Yeah, I'm bothered by the whole "we have the solution to aging but refuse to share it" implications. I mean, even if they didn't figure out the overpopulation problem, it would simply replace death by old age with death by resource wars. That does sound worse, admittedly, but dead is dead at the end of the day, so the option that at least gives the possibility of people not dying is probably the better one. Also, like other people mentioned, if anyone really wanted to die, they just would have to stop having the spell cast.

Point taken, but if I had the cure to cancer lying around, I really doubt people would accept that (or any) excuse for not sharing if I could.

That's true, resource wars could very easily become a problem, but the difference is that it is a known problem, and steps can be taken to mitigate the damage, especially since not dying of old age would probably herald in a pretty big cultural shift. For example, people (ponies) probably would take more invested views on things like pollution and long term economic development if they were going to live to see it. Plus, even without immortality, people in developed countries are having fewer and fewer children every year, since they're now an economic burden and it isn't as required socially speaking. If you knew you weren't going to be unable to have children after 40 odd years, the desire, and therefore population growth, would probably diminish even more, so while it would be an issue, it wouldn't be as severe of one as would be expected. Plus, like you said, that way at least people would have the chance of really surviving.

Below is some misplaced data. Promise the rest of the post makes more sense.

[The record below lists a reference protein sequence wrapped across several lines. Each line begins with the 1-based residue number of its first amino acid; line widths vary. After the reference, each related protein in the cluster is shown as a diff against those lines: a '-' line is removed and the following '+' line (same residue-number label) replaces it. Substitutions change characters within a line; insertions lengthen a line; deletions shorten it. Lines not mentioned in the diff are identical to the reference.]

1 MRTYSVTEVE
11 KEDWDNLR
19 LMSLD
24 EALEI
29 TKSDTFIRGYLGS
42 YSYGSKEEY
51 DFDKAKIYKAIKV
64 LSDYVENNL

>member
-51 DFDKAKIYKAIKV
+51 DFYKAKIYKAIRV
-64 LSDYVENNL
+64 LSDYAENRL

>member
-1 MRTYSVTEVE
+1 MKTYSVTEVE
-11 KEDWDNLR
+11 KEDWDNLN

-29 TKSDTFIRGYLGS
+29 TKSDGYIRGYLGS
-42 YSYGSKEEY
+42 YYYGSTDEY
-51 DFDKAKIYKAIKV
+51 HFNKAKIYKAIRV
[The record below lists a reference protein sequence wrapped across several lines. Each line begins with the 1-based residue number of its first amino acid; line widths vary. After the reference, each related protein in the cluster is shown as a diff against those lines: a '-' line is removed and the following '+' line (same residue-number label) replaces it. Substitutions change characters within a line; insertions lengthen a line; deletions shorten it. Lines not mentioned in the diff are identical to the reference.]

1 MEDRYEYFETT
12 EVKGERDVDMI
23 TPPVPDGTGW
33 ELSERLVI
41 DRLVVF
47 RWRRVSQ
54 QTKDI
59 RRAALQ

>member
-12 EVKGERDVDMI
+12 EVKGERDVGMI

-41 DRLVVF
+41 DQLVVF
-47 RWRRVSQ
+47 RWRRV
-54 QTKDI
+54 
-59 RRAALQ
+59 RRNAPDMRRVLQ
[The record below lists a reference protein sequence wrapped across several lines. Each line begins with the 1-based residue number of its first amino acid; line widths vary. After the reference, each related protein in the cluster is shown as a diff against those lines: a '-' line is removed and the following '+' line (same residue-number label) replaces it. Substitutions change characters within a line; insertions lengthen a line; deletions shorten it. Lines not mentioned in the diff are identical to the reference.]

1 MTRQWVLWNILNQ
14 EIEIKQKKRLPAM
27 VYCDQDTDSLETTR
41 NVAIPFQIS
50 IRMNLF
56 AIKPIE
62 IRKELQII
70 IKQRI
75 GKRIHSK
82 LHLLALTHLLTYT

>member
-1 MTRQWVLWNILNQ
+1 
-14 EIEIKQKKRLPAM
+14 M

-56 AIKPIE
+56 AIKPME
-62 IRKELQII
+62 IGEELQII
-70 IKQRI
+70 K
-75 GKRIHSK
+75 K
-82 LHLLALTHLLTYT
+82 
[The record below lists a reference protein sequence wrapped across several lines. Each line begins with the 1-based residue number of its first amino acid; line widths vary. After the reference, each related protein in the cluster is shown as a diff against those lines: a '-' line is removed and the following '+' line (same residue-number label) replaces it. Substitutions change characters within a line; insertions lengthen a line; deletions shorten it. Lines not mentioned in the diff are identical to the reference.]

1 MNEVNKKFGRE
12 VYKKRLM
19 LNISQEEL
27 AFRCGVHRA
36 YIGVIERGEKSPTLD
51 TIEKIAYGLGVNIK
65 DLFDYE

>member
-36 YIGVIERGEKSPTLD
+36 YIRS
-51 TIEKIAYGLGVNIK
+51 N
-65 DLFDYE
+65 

According to actuary tables (you know, those arcane tables created by Life Insurance companies that let them make a profit selling life insurance to perfectly healthy people, and tell them when to raise the rates and drop people before they actually reach the point where the odds increase dramatically that they will die.) if you were to prevent the body from aging and have people take all the vaccines that prevent diseases, then the AVERAGE lifespan of a person would be 300 years.